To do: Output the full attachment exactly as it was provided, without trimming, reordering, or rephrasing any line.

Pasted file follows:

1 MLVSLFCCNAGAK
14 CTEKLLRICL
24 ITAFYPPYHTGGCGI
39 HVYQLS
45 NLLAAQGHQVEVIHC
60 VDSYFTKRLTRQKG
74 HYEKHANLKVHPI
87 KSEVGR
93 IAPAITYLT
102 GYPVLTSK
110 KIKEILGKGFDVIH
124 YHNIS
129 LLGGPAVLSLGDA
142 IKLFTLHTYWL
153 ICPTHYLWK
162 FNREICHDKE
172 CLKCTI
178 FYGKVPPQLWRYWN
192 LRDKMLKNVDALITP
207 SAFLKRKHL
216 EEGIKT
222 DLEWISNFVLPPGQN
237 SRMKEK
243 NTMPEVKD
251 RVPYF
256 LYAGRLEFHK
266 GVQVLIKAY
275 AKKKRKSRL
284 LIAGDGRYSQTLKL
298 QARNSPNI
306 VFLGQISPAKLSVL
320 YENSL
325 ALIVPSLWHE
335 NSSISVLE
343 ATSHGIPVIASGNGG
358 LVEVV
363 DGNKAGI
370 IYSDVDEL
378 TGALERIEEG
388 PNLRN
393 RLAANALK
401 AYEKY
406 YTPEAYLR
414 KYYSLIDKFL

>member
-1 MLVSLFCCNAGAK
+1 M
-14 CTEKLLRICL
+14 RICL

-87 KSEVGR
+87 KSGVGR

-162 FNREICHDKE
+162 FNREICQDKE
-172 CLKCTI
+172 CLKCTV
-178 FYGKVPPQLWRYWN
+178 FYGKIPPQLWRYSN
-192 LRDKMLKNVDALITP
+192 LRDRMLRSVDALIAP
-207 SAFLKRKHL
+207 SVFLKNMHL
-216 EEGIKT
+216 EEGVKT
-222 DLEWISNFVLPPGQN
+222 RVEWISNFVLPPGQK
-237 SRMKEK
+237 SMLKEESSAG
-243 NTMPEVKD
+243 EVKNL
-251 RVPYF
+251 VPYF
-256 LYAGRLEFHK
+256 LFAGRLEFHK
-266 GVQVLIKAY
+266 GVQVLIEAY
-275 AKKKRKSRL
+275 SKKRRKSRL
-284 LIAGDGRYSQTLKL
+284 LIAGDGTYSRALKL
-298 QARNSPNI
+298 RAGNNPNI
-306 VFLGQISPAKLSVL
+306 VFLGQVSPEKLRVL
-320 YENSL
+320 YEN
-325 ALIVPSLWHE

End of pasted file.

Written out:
1 MLVSLFCCNAGAK
14 CTEKLLRICL
24 ITAFYPPYHTGGCGI
39 HVYQLS
45 NLLAAQGHQVEVIHC
60 VDSYFTKRLTRQKG
74 HYEKHANLKVHPI
87 KSEVGR
93 IAPAITYLT
102 GYPVLTSK
110 KIKEILGKGFDVIH
124 YHNIS
129 LLGGPAVLSLGDA
142 IKLFTLHTYWL
153 ICPTHYLWK
162 FNREICHDKE
172 CLKCTI
178 FYGKVPPQLWRYWN
192 LRDKMLKNVDALITP
207 SAFLKRKHL
216 EEGIKT
222 DLEWISNFVLPPGQN
237 SRMKEK
243 NTMPEVKD
251 RVPYF
256 LYAGRLEFHK
266 GVQVLIKAY
275 AKKKRKSRL
284 LIAGDGRYSQTLKL
298 QARNSPNI
306 VFLGQISPAKLSVL
320 YENSL
325 ALIVPSLWHE
335 NSSISVLE
343 ATSHGIPVIASGNGG
358 LVEVV
363 DGNKAGI
370 IYSDVDEL
378 TGALERIEEG
388 PNLRN
393 RLAANALK
401 AYEKY
406 YTPEAYLR
414 KYYSLIDKFL

>member
-1 MLVSLFCCNAGAK
+1 M
-14 CTEKLLRICL
+14 RICL

-87 KSEVGR
+87 KSGVGR

-162 FNREICHDKE
+162 FNREICQDKE
-172 CLKCTI
+172 CLKCTV
-178 FYGKVPPQLWRYWN
+178 FYGKIPPQLWRYSN
-192 LRDKMLKNVDALITP
+192 LRDRMLRSVDALIAP
-207 SAFLKRKHL
+207 SVFLKNMHL
-216 EEGIKT
+216 EEGVKT
-222 DLEWISNFVLPPGQN
+222 RVEWISNFVLPPGQK
-237 SRMKEK
+237 SMLKEESSAG
-243 NTMPEVKD
+243 EVKNL
-251 RVPYF
+251 VPYF
-256 LYAGRLEFHK
+256 LFAGRLEFHK
-266 GVQVLIKAY
+266 GVQVLIEAY
-275 AKKKRKSRL
+275 SKKRRKSRL
-284 LIAGDGRYSQTLKL
+284 LIAGDGTYSRALKL
-298 QARNSPNI
+298 RAGNNPNI
-306 VFLGQISPAKLSVL
+306 VFLGQVSPEKLRVL
-320 YENSL
+320 YEN
-325 ALIVPSLWHE